May 31, 2019 Celebrations

After 113 years, Hunt Elementary School dismisses classes for final time

Students hold hands while circling Hunt Elementary School to it a
Students hold hands while circling Hunt Elementary School to it a "hug" on the last day of classes at the school. Photo by Tim Hynds, Sioux City Journal.

Hunt Elementary pupils withstood morning rains Wednesday to give a goodbye hug to their building during a ceremony May 29, 2019. A half hour before the students walked away for the final time, the U.S. flag was lowered to the ground. When the northside Sioux City school opened in 1906, a 45-star flag flew over the building — five future states had not yet entered the Union led by President Theodore Roosevelt.

Over the subsequent 113 years, roughly 20,000 days of instruction took place in the architecturally distinctive Hunt school at 615 20th St., between Jackson and Nebraska streets.

While other Sioux City students end the 2018-19 school year Thursday, Hunt held classes for the last time ever Wednesday. That resulted in a few special events, so students could “Hug Hunt Goodbye,” as they mingled with many teachers wearing gold and black T-shirts that represented the school colors.

“It is always hard to say goodbye to a building in which you have fond memories,” Hunt Principal Camille Barker said.

Inside, boxes labeled with such teachers’ names as Brooks, Juhnke and Jungers were stacked in hallways, the outcome of work over the last few weeks of packing up to leave. In spite of such moves, Barker said a key goal was “to keep a focus on academics, and to provide instruction to the very last day.”

Hunt Elementary is by far the oldest school in the public school system. Once it closes, the oldest district school will be Sunnyside Elementary, which dates to 1957.

Since the late 1990s, school leaders have gradually replaced the roster of aging schools dating to the late 19th and early 20th centuries.

The current Hunt will be demolished this summer to make room for a new school with the same name. The new building is under construction just south of the old one in the 1900 and 2000 blocks of Jackson and Nebraska streets. The current site will be used for part of the new L-shaped building and a teacher parking lot.

The $20.5 million project is anticipated for completion in August 2022. Until it’s ready, neighborhood elementary students will attend classes in the former Crescent Park Elementary School. Hunt’s departing fifth graders will move to the North Middle School next fall.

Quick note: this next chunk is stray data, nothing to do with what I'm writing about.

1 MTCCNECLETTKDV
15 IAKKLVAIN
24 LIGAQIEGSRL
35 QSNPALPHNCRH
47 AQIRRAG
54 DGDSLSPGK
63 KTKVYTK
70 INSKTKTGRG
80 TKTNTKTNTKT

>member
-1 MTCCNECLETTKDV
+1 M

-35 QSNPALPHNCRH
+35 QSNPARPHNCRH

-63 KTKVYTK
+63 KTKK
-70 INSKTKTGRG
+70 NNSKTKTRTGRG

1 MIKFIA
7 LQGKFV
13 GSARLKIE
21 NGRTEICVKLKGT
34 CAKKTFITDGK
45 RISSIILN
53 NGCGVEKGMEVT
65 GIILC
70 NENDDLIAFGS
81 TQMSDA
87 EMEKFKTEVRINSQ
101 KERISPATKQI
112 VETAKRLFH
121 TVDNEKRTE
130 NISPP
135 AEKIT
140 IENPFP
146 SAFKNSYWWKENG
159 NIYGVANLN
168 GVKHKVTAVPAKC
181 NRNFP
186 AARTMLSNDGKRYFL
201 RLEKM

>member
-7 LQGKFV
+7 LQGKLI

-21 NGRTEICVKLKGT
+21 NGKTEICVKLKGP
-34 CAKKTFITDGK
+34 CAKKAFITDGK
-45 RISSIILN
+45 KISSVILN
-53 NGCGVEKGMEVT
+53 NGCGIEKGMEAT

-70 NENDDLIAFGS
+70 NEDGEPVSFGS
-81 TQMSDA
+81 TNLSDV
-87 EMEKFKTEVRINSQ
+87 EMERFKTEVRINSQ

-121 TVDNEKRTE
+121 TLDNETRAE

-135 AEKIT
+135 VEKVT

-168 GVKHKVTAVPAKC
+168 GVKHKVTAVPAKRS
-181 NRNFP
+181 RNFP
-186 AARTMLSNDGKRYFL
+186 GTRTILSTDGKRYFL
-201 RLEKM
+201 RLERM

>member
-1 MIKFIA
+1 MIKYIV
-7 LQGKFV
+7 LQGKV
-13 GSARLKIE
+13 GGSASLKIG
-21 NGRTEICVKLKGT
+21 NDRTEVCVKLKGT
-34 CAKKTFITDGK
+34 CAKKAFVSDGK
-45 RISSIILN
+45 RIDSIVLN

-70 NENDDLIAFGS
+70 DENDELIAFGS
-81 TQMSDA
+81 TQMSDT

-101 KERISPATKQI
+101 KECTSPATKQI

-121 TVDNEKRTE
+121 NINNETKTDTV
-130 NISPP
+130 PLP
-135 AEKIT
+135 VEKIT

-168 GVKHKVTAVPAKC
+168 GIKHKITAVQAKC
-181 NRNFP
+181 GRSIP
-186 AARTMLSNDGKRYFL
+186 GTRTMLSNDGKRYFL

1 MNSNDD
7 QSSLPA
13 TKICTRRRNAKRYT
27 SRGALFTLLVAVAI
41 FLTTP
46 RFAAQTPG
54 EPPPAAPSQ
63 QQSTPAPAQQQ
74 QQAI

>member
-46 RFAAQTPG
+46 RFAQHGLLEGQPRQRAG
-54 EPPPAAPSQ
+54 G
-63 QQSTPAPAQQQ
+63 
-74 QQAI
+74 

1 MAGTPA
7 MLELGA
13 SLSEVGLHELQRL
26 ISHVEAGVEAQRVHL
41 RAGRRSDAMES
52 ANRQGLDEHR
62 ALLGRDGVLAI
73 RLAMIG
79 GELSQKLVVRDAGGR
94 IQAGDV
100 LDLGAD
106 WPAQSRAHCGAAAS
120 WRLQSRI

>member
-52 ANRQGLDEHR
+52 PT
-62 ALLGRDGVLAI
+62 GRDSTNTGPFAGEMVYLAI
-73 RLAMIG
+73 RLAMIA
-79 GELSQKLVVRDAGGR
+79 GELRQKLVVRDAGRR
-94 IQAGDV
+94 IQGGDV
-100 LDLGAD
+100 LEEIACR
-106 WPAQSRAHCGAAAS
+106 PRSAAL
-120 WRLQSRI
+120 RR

For the last two years, the former Crescent Park school at 114 W. 27th St. has been known as Bryant Elementary. Wednesday also marked the final day of school for Bryant students, who will move this fall to the new Bryant school nearing completion. It was built at the site of the aging Bryant at 821 30th St.

Since plans to close Hunt have been known for a few years, Hunt fifth-grader Kevin Baires learned about it in third grade.

“I was surprised. It was going on for a lot of years,” Baires said, although he guessed the building was at most 50 years old.

It is the only school Baires has attended, and he wasn’t bothered by Hunt being among the final four city public schools without air conditioning. He noticed an interior sculpture was broken, and educators in the building also described the narrow hallways, small rooms and insufficient space in general.

Not all of Hunt will disappear, however. Exterior rosettes, or rose-shaped decorative pieces, and some of the sandstone concrete sections, including the “Hunt” lettering on the south side, will be kept. Such flourishes were common in Midwest schools in the early 1900s.

Fifth-grader Misera Guye said she liked her Hunt schooling over the last two years after moving to Iowa.

“It is really awesome and the kids are so nice to you,” Guye said. “I really want to stay here.”

Barker said a key event in the goodbyes for Hunt came on an April weekend, on which many people, including former students, came for tours and to see old photos.

“We had a lot of community members who came back through and shared memories of what a classroom was before,” Barker said.

View the full article by Bret Hayworth on the Sioux City Journal.